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The playback singer was once a superstar of the Hindi film industry. Now, she is someone whose name you are unlikely to remember, a voice to be polished in post-production. How technology and a new idiom of filmmaking has transformed an icon of popular culture.
The room fills with a rich melody, the strains of Bhairav and Abhiri melding in a womans voice that has the unmistakable stamp of yesteryear. Sneha Pant, who came to Mumbai 15 years ago from Delhi, had everything that a classic playback singer needed. Years of training from the gurus of Kirana gharana, a patli aawaaz that could scale the lows and highs of three octaves, making veteran composers like Kalyanji-Anandji nod in approval, and the feat of winning a popular reality show (in 1998, she had defeated another girl with a honeyed voice, Shreya Ghoshal, to win Sa Re Ga Ma Pa).
For the years she has spent in studios and recording rooms, Pant has one song to show, which she sings for us Aye dil dil ki duniya mein from Subhash Ghais 2001 film Yaadein. Anu Malik, the composer for the film, remembers her as a brilliant singer who sounded perfect for that song. But, as Hindi film music has opened itself to newer voices and unconventional timbres and textures, singers like Pant, identified with an older tradition of playback singing, have found it difficult to make a mark.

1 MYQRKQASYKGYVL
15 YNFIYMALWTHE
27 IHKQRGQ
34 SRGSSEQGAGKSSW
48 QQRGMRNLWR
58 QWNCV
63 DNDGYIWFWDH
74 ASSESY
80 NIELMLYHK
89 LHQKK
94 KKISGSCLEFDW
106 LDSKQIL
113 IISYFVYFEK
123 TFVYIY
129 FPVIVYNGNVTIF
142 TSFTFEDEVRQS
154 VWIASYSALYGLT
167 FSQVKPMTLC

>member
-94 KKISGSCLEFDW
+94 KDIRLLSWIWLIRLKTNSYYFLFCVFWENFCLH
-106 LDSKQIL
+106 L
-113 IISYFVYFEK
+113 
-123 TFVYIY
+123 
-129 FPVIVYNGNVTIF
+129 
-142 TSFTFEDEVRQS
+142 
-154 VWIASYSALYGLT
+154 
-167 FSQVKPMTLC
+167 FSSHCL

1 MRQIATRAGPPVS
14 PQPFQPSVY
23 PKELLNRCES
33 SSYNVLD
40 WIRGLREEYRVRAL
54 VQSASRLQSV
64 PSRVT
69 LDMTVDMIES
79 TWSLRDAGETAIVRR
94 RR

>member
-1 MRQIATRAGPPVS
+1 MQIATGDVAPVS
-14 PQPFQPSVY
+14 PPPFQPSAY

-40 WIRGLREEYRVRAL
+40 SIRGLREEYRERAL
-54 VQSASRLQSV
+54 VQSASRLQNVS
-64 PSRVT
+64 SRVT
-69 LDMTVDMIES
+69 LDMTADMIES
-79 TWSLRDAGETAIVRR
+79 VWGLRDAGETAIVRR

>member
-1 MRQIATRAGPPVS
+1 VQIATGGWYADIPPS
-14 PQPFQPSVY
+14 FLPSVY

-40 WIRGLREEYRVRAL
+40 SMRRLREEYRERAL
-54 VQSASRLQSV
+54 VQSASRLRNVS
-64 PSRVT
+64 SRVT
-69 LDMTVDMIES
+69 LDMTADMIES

Playback singers were, at one time, the superstars of the industry. Songs were tailormade for them. Their names were a prominent part of a films credits, sometimes even the posters. Today, I dont know who is singing for whom, says Pyarelal Sharma, who with Laxmikant Kudalkar, composed music for three decades from the 1960s.
If Hindi films are the opiate to Indias masses, the soundtrack to their lives was its music. The audience formed an emotional connection with the singers: you were either a Rafi believer or a Kishore Kumar acolyte, and who did not fall into worshipful silence while listening to Lata Mangeshkar? Even before her, Suraiya, famous for songs like Tu mera chand, main teri chandni (Dillagi, 1949) and Dil-e-nadaan in Mirza Ghalib (1954), had fans queuing up outside her house on Marine Drive every day. It was because of her popularity and the value she commanded in the industry that Mangeshkar could take on leading filmmakers over the issue of royalty payments. Grounded